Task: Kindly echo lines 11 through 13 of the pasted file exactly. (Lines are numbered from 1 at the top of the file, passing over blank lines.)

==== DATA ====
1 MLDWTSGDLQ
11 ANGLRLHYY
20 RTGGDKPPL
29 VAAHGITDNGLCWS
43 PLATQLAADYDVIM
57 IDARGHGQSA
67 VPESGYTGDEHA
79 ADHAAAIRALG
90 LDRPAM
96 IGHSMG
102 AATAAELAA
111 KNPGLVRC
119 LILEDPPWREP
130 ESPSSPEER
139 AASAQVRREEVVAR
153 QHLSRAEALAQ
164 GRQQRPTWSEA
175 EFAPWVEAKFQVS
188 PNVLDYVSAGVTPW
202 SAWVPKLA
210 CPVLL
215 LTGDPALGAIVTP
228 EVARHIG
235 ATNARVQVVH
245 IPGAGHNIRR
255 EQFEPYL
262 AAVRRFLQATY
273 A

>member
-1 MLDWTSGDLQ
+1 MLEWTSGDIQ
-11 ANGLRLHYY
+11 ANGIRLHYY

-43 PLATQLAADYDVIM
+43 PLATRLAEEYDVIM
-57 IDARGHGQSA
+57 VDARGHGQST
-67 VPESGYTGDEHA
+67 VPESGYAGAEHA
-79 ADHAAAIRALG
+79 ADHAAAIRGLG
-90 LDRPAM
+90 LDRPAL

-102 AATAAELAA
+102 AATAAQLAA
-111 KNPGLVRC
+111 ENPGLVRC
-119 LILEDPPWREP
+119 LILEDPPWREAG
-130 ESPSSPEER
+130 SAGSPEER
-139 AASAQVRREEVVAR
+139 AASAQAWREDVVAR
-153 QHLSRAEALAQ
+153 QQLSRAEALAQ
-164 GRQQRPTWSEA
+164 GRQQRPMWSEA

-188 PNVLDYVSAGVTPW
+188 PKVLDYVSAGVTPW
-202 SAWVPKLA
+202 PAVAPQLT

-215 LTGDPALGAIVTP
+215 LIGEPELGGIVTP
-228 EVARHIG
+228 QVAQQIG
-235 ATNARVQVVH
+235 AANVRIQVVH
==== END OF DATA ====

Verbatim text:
102 AATAAELAA
111 KNPGLVRC
119 LILEDPPWREP